Monday, March 25, 2013

Fusing Recycled Glass; Green Test; Firing Pendants

This firing had a few different things going on inside of it.

First; a small run of regular green farm pendants, so I can appropriately note the firing temperatures.

Second; I want to do a series of farm-friendly words that are green powder on clear glass. Roxy let me try out two of her colors. The one on the left is Dense Green (RW 75) (also known as 'Medium Green Yellow on Colour Fusion) - I love it, but it's too limey for this specific intent. I really want to keep track of this color for later though! The color on the right was Celadon Green (G 135) - I suppose I underestimated how delicate the color was and didn't put nearly enough on, so you can barely even see it!

I'm glad Roxy let me test run her powder, because RW 75 was the exact color I was going to try for! The solid glass version looks just like my green farm sheet glass. Either that, or the label is wrong, I won't know for a long time haha.

Third; When I popped into the charging room one day I found a beautiful sheet of fused glass, one that Paul didn't like and was just going to chuck into the furnace. For Gaffers (our fundraising group at school), I cut up the glass and threw it into a kiln so we could make some neat, recycled pendants!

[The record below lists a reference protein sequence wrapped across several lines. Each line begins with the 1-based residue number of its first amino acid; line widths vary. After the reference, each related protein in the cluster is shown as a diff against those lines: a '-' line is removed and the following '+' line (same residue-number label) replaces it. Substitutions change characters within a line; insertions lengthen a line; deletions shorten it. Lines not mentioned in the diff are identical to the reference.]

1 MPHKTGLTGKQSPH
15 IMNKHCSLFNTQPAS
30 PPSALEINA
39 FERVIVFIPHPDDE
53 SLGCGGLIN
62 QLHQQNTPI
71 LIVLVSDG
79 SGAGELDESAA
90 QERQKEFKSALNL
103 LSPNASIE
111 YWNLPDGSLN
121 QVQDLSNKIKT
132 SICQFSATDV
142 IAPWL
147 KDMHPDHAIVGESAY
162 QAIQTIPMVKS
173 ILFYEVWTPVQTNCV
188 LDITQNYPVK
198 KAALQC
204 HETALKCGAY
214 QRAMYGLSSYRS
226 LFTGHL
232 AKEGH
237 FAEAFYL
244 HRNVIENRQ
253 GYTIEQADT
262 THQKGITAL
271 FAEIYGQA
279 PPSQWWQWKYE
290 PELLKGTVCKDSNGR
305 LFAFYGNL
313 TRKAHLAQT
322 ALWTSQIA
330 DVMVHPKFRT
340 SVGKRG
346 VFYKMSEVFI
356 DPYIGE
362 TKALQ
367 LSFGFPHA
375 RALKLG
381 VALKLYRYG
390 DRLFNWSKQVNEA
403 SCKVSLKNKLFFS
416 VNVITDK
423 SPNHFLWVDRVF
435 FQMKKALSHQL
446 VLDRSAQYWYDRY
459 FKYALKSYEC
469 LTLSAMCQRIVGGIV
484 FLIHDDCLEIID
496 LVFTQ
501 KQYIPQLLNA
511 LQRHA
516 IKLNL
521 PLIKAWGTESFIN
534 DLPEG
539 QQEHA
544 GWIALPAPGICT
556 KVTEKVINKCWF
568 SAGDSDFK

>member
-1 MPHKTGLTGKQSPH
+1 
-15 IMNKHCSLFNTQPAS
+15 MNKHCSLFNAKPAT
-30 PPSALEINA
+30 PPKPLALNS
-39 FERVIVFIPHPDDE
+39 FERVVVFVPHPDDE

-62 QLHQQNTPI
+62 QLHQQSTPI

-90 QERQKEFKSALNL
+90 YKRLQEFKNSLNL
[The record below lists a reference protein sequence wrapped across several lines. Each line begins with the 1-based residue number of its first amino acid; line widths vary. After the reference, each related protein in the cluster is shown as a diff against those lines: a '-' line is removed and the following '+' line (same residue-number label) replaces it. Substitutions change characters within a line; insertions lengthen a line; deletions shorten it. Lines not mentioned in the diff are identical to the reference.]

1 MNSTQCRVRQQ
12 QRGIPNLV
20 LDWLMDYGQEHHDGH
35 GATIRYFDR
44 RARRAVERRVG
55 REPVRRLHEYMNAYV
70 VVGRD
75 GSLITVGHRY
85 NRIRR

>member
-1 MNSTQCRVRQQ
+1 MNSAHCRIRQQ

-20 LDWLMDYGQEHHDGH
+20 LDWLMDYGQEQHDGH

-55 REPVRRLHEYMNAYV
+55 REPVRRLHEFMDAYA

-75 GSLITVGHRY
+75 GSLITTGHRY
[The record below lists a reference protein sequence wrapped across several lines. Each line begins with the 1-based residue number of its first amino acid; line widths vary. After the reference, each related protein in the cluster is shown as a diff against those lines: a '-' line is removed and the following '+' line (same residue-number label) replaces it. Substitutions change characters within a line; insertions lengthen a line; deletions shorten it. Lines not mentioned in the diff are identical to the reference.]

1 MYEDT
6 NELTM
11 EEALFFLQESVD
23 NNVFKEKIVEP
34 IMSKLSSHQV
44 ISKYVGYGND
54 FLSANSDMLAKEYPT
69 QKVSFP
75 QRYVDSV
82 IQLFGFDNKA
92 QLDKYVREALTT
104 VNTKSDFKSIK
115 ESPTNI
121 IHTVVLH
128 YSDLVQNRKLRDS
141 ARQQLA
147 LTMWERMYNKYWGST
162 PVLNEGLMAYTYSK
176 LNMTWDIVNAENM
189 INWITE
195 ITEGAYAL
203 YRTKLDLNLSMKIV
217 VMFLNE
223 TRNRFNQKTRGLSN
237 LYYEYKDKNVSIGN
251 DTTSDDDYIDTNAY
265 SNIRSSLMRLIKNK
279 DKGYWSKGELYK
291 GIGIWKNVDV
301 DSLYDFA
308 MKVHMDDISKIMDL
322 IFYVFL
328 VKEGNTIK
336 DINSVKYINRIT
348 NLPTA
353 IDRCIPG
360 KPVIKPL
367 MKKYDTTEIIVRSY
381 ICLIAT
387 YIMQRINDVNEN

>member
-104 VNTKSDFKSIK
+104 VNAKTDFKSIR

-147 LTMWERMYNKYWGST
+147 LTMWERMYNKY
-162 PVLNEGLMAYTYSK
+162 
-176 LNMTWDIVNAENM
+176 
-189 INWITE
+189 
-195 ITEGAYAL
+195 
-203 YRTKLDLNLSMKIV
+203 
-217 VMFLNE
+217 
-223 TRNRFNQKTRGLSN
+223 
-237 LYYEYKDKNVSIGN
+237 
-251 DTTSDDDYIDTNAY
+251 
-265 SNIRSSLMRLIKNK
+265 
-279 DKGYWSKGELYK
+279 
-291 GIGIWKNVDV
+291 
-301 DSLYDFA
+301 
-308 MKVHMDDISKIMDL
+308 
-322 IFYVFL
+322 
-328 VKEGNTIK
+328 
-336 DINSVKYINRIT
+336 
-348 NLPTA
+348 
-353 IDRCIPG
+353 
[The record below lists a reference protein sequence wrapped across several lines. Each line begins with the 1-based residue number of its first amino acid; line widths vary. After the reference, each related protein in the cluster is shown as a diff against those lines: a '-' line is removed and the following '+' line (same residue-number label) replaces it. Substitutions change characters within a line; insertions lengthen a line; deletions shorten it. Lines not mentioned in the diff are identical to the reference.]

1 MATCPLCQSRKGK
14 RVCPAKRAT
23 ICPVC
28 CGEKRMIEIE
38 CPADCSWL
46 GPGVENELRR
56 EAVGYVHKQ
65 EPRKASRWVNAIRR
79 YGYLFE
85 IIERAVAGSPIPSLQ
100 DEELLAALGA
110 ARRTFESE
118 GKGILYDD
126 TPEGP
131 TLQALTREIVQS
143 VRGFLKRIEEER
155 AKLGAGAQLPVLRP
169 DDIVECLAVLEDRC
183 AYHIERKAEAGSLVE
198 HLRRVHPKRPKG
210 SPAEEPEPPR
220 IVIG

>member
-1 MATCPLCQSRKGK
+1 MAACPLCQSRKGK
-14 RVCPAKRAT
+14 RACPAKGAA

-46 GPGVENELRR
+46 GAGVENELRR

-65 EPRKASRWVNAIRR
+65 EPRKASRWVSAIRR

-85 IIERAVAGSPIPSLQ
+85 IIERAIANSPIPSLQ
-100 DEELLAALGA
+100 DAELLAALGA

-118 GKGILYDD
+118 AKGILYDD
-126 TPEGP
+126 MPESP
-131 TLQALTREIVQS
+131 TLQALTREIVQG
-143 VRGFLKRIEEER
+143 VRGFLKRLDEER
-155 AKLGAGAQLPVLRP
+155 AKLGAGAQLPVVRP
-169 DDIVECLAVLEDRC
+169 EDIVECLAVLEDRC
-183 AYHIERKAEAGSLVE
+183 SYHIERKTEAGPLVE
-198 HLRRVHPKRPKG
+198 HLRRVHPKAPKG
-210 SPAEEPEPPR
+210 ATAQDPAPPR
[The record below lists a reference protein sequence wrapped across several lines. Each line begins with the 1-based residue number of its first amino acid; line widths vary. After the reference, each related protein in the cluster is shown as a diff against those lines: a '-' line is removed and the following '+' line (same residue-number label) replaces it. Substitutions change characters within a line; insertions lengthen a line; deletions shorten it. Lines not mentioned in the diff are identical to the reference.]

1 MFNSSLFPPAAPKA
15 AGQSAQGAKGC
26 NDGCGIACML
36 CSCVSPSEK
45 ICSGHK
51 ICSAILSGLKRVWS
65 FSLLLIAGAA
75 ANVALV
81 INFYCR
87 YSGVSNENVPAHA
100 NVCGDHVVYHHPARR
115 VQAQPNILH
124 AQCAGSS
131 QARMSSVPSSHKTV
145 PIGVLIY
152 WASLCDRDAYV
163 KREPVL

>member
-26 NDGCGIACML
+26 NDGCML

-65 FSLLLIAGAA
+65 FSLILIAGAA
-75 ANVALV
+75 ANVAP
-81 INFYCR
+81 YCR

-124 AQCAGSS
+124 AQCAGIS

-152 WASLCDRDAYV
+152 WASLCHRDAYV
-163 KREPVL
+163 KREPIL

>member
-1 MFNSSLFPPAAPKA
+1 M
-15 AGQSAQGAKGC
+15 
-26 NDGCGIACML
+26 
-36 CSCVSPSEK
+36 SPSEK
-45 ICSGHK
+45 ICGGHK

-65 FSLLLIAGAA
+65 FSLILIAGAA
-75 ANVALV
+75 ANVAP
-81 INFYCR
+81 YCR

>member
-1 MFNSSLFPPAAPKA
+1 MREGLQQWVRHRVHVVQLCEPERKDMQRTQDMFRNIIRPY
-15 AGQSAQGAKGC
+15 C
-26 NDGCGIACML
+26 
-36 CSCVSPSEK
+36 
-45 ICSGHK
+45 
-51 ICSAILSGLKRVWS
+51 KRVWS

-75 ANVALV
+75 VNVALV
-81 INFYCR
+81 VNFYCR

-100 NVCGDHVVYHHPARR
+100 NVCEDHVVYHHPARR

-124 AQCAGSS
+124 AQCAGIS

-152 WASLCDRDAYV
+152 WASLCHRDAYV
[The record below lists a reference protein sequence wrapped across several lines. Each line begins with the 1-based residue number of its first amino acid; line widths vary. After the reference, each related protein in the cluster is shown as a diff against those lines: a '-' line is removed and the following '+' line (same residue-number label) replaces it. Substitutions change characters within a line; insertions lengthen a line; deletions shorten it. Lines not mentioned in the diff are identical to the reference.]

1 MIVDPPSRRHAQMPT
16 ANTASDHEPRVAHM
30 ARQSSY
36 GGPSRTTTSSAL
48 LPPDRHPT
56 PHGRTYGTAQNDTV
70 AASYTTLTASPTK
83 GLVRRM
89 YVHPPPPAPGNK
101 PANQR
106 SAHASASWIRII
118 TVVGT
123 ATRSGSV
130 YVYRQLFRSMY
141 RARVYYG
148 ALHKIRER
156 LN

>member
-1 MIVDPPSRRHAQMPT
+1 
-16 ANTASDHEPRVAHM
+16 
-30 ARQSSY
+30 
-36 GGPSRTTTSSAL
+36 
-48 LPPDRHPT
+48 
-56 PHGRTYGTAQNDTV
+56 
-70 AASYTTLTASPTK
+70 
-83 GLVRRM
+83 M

I should note that this glass was so thick from being fused together that I couldn't score and cut it - I ended up taking it to the wet saw and just slicing it up at random.

As you can see there's no holes in them yet. This is just after I pulled them out of the annealer so they were still warm.

The annealing schedule, unfortunately, is completely unusable! I didn't realize it for a long time, but I hadn't properly shut the door of the Large Paragon, so the kiln kept giving up at about 500 degrees and crashing back down. I thought the poor annealer was on it's last legs or something, and I kept changing the max temperature and sending it up and up and up (of course it wasn't actually going up). The last schedule I was on before figuring out my issue was;

Wed March 20 / Thur March 21, 2013
Large Paragon
1) AFAP ↑ 770° for 40 min

- and then I checked on the kiln and holy moly it was hot hot hot! Everything looked plenty melted so I just crashed that baby right down to 516° and ran it on a regular annealing cycle.

Unfortunately for me, the Large Paragon has crappy digitry, and many of the little lights are burnt out, so I don't know exactly what temperature it was at, or if it was at 770 and had been on hold for a little while.

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